Survivor: The after-taxes
survived tropical insects, bad food and back-stabbing tribe mates
to win that $1 million. But don't go spending it just yet.
There's no immunity reward to get you past the Internal
Revenue Service. And it's going to be a lot harder for the ultimate
"Survivor" to outwit, outlast or outplay Uncle Sam and
his state brethren.
First, the feds are going to take their part. Even
with the new lower rates, that's going to be a big bite, around
Then there's the matter of state taxes. Forty-one
states collect income taxes and yes, other jurisdictions follow
the IRS lead in considering prize winnings as income. Depending
on the winner's legal residency, that could be a potentially sizeable
A winner from New York City needs to set aside almost
$68,000 to pay the tax collector in Albany. But it doesn't end there.
The Big Apple collects its own tax: another $36,000 or so is earmarked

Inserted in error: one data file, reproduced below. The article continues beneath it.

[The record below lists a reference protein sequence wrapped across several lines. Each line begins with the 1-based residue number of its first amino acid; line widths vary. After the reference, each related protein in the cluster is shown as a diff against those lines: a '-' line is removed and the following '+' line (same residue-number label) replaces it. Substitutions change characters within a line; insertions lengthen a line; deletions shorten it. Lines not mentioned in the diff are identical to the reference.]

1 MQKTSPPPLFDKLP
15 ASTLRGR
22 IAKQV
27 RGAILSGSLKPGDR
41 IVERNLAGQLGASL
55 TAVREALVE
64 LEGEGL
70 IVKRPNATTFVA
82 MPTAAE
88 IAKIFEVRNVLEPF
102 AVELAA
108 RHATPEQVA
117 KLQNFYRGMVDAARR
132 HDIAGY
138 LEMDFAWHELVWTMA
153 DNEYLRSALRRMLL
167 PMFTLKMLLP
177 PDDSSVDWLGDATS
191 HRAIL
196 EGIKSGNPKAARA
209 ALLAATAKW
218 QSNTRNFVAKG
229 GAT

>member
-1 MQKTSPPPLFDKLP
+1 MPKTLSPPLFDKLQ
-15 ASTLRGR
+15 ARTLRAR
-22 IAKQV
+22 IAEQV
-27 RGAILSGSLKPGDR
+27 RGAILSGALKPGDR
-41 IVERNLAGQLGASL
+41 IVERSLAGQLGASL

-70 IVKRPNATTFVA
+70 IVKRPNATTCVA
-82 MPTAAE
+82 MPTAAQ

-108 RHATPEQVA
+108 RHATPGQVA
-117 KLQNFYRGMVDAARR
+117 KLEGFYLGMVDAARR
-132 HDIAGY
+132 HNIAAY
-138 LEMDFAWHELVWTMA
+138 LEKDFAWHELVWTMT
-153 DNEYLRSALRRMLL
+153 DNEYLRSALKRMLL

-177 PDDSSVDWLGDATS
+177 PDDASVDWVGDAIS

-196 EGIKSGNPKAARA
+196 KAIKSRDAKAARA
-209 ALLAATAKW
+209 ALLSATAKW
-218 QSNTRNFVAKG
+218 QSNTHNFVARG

for city hall. That's a total of $104,000 going to various Empire
The picture isn't any rosier if the winner is from
- A Californian would owe the state around $91,000.
- If you're trading that island hut for a Honolulu
condo, get ready to hand over $82,000 or so.
- And Montana isn't called the Treasure State
for nothing; a prize winner from there would have to come up with
Suddenly, that $1 million has dwindled. It's down
to $537,000 for the New Yorker; $550,000 for the Golden State resident;
$559,000 for the Aloha State inhabitant; and just $534,000 for the
Maximizing money by moving
OK, that's still a lot of money, especially for just a few weeks'
work. But a change of domicile could improve the Survivor's post-tax
If the game show millionaire lives in Alaska, Florida,
Nevada, South Dakota, Texas, Washington or Wyoming, there's no state
income tax due. Of course, there's more than one way to get money
into a state treasury. In these cases, it's through sales taxes
collected when the cash is spent back home.
Sales taxes could definitely put a damper on the prize
winner's spending spree. Combined state and local tax rates could
be as much as 8.8 percent in some Washington locales. Florida follows
with an 8.5 percent maximum, and the Lone Star state is close behind
at 8.25 percent.
A Survivor from New Hampshire or Tennessee also gets
a bit of an immediate tax break. In these two states, only interest
and dividend income is taxed, so no tax bill is due until the winner's
wisely invested prize money starts paying returns.
-- Posted: May 20, 2002